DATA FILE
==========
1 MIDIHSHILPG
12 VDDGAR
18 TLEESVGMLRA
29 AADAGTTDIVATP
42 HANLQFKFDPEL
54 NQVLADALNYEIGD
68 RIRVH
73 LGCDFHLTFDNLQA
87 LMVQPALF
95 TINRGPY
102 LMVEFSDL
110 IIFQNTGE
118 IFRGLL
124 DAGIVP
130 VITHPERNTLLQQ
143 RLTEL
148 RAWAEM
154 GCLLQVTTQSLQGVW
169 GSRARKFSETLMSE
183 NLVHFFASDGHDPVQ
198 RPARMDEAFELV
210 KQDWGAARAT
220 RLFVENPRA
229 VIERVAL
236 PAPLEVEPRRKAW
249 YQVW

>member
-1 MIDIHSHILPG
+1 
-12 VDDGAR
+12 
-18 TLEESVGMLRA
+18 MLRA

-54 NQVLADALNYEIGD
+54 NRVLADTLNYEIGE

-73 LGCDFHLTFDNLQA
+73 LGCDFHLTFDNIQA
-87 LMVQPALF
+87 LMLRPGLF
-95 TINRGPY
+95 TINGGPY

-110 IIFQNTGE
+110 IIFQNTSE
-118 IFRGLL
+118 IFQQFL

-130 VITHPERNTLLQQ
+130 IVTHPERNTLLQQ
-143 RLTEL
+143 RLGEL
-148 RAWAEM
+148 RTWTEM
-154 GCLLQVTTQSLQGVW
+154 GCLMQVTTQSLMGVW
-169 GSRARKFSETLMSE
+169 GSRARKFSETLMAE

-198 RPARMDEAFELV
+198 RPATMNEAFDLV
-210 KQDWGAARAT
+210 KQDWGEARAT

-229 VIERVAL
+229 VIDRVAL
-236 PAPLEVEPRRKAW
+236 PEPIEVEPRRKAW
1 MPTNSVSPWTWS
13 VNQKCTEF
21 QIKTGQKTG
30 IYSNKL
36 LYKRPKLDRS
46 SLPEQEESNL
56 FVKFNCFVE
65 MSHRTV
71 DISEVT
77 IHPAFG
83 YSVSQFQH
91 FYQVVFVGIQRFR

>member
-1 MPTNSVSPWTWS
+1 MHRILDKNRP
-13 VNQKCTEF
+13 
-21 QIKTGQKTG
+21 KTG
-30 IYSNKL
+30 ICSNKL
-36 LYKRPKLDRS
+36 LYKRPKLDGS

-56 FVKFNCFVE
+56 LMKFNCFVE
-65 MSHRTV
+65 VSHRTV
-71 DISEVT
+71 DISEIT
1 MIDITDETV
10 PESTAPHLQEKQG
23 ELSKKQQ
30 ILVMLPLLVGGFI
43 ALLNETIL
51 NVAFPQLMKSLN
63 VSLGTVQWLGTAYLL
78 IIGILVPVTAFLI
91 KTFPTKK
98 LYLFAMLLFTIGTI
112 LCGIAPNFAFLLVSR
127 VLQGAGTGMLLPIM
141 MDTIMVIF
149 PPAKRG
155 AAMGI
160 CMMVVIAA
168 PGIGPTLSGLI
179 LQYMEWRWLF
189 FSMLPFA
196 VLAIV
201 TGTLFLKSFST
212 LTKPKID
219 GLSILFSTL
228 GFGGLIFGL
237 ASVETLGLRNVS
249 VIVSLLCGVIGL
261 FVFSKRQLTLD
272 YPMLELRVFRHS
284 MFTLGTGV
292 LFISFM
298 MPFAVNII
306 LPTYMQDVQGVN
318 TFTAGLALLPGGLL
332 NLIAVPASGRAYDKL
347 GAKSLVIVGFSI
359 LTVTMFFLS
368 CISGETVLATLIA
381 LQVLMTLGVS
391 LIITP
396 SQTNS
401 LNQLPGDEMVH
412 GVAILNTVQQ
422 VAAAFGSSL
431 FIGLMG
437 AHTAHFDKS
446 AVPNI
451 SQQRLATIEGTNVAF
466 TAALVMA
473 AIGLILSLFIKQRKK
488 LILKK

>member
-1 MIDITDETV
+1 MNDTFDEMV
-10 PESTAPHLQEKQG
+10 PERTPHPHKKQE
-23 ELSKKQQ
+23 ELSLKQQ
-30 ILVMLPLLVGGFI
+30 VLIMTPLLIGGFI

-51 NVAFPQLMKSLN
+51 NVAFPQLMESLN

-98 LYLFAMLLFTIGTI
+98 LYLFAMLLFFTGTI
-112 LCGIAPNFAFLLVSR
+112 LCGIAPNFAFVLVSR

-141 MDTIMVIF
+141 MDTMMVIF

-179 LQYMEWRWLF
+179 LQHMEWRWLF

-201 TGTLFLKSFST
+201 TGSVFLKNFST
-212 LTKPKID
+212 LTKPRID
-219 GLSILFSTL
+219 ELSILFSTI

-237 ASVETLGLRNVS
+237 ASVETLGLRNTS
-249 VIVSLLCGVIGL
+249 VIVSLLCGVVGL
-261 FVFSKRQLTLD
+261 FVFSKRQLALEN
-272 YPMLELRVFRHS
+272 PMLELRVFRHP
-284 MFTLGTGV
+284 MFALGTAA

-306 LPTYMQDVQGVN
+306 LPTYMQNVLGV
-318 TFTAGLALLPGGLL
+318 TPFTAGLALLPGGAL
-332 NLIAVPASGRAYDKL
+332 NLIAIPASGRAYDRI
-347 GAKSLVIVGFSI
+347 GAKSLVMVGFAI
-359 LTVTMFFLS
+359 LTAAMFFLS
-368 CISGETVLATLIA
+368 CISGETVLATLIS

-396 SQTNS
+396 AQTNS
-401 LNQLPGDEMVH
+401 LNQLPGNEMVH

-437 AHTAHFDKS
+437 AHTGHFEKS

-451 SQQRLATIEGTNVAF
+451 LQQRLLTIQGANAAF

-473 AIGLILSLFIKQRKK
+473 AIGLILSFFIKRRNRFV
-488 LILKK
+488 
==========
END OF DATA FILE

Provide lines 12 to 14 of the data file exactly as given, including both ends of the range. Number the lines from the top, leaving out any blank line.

110 IIFQNTGE
118 IFRGLL
124 DAGIVP